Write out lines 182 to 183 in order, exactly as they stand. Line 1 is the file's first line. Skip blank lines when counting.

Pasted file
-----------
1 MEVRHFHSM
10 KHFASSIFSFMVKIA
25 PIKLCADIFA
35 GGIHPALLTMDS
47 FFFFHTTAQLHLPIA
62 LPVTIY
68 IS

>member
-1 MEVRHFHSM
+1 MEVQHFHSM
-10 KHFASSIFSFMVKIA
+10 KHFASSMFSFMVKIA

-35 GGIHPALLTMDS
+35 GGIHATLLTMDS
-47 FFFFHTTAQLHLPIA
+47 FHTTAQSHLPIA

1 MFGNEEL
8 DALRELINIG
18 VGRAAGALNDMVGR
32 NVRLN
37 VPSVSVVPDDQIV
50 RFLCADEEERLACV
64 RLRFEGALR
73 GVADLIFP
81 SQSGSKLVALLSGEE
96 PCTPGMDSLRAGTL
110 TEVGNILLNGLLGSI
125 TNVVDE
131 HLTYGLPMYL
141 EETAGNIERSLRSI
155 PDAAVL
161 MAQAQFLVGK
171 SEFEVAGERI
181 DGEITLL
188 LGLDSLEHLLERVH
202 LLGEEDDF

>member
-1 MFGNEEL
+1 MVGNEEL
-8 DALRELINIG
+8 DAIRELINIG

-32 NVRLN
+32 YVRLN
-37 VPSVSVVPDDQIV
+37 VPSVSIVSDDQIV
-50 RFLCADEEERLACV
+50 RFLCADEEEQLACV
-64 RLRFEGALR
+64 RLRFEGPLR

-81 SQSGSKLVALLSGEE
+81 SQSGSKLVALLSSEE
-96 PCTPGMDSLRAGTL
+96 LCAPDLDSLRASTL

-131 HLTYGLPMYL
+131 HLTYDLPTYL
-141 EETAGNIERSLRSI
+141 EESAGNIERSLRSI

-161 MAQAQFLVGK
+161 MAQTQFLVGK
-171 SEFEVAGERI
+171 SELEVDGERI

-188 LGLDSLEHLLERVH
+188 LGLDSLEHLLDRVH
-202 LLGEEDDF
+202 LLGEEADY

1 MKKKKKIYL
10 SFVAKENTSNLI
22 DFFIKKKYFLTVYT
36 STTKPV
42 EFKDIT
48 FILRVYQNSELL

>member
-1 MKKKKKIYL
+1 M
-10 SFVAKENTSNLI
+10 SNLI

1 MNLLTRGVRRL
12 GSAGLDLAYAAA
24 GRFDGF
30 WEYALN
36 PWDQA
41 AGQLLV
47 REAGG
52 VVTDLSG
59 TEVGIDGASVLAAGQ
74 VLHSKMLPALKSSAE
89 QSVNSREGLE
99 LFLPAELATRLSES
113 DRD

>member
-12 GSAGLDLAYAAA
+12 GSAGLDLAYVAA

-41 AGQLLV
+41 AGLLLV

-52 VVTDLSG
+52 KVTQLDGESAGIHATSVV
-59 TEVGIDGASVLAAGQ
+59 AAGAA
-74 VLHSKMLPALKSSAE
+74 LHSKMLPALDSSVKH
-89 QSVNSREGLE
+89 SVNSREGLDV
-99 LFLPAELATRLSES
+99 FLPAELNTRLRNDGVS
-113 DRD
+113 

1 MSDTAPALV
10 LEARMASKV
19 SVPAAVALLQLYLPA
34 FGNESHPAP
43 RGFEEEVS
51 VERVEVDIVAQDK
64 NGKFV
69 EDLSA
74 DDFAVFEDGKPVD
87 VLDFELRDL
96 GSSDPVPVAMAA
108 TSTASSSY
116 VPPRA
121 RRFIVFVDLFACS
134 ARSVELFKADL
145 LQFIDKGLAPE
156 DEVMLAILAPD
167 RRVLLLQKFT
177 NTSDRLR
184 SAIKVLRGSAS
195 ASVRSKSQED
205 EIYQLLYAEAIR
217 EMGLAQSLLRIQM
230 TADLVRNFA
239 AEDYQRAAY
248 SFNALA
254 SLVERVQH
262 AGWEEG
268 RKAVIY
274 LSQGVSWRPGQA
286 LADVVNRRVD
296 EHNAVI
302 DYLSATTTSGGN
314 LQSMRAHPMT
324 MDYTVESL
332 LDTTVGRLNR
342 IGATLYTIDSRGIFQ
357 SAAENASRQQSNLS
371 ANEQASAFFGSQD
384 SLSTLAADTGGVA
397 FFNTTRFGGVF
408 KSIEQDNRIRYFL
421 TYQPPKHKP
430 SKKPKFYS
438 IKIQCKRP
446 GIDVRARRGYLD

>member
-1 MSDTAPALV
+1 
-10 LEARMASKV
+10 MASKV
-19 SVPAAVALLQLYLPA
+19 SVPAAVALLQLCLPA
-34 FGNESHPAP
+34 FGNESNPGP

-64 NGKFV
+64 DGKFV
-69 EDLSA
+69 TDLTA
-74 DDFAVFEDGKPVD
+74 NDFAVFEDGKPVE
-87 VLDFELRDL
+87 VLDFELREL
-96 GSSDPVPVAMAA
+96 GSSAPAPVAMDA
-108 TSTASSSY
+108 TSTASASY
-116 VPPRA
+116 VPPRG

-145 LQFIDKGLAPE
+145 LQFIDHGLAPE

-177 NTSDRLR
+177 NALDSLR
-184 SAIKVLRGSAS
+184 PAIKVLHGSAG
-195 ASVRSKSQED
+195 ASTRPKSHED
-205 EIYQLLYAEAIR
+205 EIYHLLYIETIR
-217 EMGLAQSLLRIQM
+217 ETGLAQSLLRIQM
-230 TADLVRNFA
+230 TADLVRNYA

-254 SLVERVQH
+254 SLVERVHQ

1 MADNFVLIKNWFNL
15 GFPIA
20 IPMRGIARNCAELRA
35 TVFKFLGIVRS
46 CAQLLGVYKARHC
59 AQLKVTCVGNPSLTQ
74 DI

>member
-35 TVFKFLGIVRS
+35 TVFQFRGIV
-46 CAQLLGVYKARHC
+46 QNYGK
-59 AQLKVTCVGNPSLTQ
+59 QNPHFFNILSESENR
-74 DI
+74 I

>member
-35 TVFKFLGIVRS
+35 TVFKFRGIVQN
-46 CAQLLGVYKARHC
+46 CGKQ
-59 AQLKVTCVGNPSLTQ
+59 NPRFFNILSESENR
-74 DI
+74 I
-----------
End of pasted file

-195 ASVRSKSQED
+195 ASTRPKSHED